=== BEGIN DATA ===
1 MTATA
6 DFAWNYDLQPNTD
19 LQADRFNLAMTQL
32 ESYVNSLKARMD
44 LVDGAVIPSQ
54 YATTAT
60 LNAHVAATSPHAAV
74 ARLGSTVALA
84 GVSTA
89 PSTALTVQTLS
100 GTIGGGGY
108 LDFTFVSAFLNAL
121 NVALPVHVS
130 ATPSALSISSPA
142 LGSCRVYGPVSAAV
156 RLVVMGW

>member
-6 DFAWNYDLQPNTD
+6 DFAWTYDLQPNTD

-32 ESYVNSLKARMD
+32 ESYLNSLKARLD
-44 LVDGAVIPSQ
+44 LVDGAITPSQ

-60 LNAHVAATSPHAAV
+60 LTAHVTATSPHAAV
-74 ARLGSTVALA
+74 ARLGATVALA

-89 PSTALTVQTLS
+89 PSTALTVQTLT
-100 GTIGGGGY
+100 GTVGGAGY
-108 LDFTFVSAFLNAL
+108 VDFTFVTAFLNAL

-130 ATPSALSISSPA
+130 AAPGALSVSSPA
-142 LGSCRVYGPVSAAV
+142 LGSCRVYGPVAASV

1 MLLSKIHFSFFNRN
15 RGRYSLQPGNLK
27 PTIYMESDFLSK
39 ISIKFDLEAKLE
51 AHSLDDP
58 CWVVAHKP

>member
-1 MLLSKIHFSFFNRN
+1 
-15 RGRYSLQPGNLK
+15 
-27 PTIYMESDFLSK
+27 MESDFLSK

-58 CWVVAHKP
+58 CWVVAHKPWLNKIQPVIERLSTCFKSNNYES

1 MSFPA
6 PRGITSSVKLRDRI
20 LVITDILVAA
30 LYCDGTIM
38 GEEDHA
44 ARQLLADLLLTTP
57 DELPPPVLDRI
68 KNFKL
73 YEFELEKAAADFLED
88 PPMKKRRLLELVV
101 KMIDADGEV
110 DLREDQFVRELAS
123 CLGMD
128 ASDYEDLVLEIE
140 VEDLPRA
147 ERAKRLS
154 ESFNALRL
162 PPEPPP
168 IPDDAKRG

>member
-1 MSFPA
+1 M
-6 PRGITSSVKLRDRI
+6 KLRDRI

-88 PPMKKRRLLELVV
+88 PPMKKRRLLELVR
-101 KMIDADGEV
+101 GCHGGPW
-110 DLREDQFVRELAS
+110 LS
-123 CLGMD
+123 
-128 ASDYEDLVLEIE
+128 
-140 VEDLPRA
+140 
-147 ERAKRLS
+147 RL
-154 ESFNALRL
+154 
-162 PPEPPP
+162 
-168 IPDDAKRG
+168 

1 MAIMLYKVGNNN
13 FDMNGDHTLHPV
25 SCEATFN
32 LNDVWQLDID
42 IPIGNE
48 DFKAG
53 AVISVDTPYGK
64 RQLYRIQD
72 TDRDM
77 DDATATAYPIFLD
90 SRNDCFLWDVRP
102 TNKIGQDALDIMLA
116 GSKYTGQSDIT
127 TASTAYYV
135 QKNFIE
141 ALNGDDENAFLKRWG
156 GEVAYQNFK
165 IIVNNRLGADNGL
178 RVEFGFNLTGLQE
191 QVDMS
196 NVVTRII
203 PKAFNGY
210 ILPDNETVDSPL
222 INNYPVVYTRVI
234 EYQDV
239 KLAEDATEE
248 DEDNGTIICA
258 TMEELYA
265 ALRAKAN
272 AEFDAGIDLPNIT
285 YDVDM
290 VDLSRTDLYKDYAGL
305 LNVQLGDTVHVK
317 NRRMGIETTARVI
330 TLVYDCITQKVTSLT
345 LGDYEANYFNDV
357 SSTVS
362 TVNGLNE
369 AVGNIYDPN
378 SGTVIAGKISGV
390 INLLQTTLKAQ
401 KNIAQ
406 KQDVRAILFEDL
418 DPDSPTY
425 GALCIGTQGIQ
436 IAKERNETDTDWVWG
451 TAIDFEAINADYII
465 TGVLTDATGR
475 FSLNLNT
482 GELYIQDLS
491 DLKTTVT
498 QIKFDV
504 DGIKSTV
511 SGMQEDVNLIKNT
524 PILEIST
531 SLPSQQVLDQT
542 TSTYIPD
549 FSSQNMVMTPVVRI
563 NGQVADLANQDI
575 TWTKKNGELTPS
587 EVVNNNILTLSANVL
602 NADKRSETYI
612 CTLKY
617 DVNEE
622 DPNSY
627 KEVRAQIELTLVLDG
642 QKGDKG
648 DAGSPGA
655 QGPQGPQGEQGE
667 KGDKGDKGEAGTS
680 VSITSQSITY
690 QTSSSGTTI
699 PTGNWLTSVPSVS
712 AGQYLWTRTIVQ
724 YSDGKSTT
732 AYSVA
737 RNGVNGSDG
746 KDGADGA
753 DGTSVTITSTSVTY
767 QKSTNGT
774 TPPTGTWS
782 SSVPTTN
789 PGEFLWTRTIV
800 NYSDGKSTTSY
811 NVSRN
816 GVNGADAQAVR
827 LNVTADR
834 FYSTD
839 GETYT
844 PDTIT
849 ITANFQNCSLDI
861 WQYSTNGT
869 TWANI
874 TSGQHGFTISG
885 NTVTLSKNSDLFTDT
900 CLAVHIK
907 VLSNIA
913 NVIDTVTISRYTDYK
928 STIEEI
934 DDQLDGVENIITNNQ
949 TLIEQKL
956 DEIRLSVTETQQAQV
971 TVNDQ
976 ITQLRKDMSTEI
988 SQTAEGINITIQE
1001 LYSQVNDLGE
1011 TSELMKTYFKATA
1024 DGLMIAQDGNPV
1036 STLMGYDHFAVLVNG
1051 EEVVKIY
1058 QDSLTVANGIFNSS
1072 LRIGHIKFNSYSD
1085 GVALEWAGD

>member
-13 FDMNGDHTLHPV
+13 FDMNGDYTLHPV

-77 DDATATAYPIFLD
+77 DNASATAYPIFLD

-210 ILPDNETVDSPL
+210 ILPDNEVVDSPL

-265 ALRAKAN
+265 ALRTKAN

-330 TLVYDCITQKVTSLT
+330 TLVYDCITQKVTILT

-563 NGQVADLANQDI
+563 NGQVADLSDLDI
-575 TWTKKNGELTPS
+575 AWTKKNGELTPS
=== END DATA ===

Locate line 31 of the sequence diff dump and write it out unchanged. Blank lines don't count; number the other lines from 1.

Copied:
+100 GTVGGAGY